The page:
New Economy

These Friends from High School Bought an Abandoned Factory. Now They're Distilling Artisanal Whiskeys‏
by Samuel Dolgin-Gardner
Much as blight can be contagious, so can renewal. How grassroots community groups are saving neighborhoods and building new businesses.
How to Become a Citizen Eater: A Trip Behind the Labels of Your Ethical Cup of Coffee
by Rachael Stoeve
Labels like "fair trade" and "direct trade" indicate food is ethically sourced—but how do you know what they really mean, and whether they're effective?
A March Madness Makeover: 5 Ways to Bring Fairness Into College Basketball
by Christopher Zumski Finke
March Madness is now a bigger cash cow than the Super Bowl, but in college sports the only people not getting a piece of the billion-dollar pie are the players.
7 Myths About Housewives, Debunked
by Lindsey Weedston
Are housewives less ambitious than career women? Are they bad feminists? Read on to go beyond the stereotypes.
What Does It Take to Start a Worker Co-Op? A Practical Video Guide to Democratizing Our Economy
by Laura Flanders
A new film asks whether practicing workplace democracy would be easier if our media gave us as many visions of collaboration as they do of competition?
What a Real-Life Rosie the Riveter Taught This Feminist Geek
by Lindsey Weedston
Before meeting Geraldine, I’d assumed that most of the women from the 1940s were unaware of how capable they were. I was wrong.
Laid-Off Baltimore Workers Beat Disney in Court—And Ask All the Right Questions About Urban Development
by Christina Arrison
By some estimates, the city of Baltimore has sunk more than $1.5 billion into its Inner Harbor. Workers and residents want their share too.
New Film Shows How Florida Farmworkers Won Fairer Pay From America's Biggest Food Companies
by Nur Lalji
"This is not a film about oppression," said Food Chains executive producer Eva Longoria. "It's actually about transformation."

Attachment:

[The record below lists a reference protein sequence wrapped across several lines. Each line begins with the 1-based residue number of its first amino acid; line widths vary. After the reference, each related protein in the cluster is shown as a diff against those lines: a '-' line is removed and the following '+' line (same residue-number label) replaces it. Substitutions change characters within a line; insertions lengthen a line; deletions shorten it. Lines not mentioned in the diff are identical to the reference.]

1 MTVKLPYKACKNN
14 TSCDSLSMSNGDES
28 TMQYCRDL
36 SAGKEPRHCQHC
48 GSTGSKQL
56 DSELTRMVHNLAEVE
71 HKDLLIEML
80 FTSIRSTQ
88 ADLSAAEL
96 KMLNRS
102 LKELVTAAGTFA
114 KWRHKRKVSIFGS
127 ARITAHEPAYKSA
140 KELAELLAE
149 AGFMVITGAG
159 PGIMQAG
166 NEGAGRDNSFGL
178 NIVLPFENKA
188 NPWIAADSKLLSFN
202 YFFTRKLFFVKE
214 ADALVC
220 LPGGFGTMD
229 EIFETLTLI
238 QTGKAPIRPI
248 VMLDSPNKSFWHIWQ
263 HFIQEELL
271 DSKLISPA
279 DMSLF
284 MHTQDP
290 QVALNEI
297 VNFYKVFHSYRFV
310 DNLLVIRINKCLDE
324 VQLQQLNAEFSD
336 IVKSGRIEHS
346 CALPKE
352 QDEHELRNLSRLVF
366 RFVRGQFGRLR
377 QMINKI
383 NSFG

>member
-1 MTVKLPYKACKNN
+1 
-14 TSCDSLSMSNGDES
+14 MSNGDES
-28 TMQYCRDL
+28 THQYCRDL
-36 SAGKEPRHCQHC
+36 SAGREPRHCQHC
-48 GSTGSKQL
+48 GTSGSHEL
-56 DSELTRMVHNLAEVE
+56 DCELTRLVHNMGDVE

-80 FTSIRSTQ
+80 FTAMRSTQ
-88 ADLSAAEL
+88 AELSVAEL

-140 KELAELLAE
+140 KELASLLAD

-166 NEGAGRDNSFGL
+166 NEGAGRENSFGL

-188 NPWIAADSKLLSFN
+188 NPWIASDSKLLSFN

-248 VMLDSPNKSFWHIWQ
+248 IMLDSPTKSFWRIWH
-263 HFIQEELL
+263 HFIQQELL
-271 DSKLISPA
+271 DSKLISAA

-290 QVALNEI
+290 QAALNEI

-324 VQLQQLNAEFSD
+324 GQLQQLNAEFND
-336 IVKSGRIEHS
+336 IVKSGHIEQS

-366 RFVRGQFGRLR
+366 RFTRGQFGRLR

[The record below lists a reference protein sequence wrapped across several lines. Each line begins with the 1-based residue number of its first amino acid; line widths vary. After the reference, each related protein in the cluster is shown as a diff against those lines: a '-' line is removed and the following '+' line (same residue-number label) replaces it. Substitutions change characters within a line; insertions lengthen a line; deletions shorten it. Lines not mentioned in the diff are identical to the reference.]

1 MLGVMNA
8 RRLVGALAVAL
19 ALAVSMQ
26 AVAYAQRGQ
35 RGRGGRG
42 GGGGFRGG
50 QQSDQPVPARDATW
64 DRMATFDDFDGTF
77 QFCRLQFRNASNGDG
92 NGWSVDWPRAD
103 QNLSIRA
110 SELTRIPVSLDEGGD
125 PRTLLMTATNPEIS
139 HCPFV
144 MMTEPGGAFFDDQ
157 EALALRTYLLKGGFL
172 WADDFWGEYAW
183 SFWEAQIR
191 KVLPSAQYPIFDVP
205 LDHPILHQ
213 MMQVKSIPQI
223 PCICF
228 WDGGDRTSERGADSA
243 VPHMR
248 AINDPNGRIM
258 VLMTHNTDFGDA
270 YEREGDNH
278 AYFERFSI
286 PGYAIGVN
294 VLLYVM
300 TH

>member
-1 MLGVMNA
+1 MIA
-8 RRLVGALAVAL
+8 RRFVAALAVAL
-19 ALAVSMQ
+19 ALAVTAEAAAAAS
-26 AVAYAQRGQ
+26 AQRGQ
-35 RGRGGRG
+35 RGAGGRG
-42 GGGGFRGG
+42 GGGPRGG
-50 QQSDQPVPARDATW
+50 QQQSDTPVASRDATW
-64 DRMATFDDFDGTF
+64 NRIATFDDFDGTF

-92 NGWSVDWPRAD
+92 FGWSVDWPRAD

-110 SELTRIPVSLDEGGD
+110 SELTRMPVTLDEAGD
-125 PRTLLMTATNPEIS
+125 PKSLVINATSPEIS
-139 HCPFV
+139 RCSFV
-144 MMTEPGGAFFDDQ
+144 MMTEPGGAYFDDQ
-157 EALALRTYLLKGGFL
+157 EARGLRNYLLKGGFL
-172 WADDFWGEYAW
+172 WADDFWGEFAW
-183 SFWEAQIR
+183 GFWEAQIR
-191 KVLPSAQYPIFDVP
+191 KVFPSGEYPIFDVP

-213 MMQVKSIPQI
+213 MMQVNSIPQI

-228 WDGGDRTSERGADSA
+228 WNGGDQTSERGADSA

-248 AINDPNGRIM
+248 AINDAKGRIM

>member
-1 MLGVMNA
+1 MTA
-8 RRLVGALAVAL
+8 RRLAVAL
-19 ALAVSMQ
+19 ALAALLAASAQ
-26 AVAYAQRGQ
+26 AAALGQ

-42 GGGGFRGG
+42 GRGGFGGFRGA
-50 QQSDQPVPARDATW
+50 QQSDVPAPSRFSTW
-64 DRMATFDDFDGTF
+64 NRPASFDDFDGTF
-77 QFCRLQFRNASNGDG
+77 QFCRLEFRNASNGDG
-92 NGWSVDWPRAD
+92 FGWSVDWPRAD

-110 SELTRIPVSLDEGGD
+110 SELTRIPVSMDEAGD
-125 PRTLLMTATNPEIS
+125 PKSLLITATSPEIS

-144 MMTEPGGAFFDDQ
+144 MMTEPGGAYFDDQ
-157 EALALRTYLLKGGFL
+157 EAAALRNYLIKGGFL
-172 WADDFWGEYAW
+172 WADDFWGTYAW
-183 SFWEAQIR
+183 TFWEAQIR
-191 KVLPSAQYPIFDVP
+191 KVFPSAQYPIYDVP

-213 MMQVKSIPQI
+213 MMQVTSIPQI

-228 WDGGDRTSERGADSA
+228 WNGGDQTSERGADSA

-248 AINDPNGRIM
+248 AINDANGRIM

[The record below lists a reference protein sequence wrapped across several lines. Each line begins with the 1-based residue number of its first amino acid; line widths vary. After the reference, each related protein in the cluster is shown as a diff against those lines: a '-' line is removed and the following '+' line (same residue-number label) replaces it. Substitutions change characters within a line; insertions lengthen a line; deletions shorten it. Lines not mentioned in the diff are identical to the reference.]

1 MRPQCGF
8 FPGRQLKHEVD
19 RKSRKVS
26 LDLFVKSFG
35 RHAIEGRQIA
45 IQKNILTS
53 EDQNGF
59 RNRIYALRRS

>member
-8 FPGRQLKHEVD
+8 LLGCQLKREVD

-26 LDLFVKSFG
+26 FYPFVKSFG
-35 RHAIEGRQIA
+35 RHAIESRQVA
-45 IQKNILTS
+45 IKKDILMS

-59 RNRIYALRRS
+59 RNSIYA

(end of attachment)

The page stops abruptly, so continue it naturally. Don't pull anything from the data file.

How the U.S. Government Could End the Student Debt Crisis Today
by Raúl Carrillo
Instead of loaning students money, the federal government could just pay for their tuition, without causing any significant economic problems.
“We Couldn’t Possibly Be Poor”: How a Doctor Fell Into Poverty
by Robin Dickinson
“As we found ourselves choosing between rice, oatmeal, or potatoes for every meal, it occurred to us that being in poverty isn’t about how hard you work; it’s about how much money you make.”
Economists Who Say the Planet Has Infinite Resources Are Today’s Flat Earth Society
by Eric Zencey
The attempt to solve our ecological and social crises through economic growth is a fool’s task, because both crises have a common cause: an infinite-planet, perpetual-growth economy has met the limits of a finite planet.
When Poverty Was the Enemy, Not the Poor
by Tom Eblen
The poverty rate in the U.S. would be 15 percent higher if not for the War on Poverty and government anti-poverty programs since 1967.
Bangladeshi Workers Organize to Protect Their Most Valuable Export: Themselves
by Tiffany Williams
In the evolving global economy, migrants facing virtual indentured servitude abroad—and coming home to debt and social isolation—feels like the new normal.
Why a Tiny Decrease in Unemployment Means a Big Pay Raise for the Poor
by Dean Baker
A sustained one-percentage-point decline in the unemployment rate is associated with a 9.4 percent rise in the wages of workers in the bottom quintile of the wage distribution.
Workers in Maine Buy Out Their Jobs, Set an Example for the Nation
by Rob Brown, Noemi Giszpenc, Brian Van Slyke
For the new worker-owners of the Island Employee Cooperative, the transformation into a co-op will create profound changes in their lives.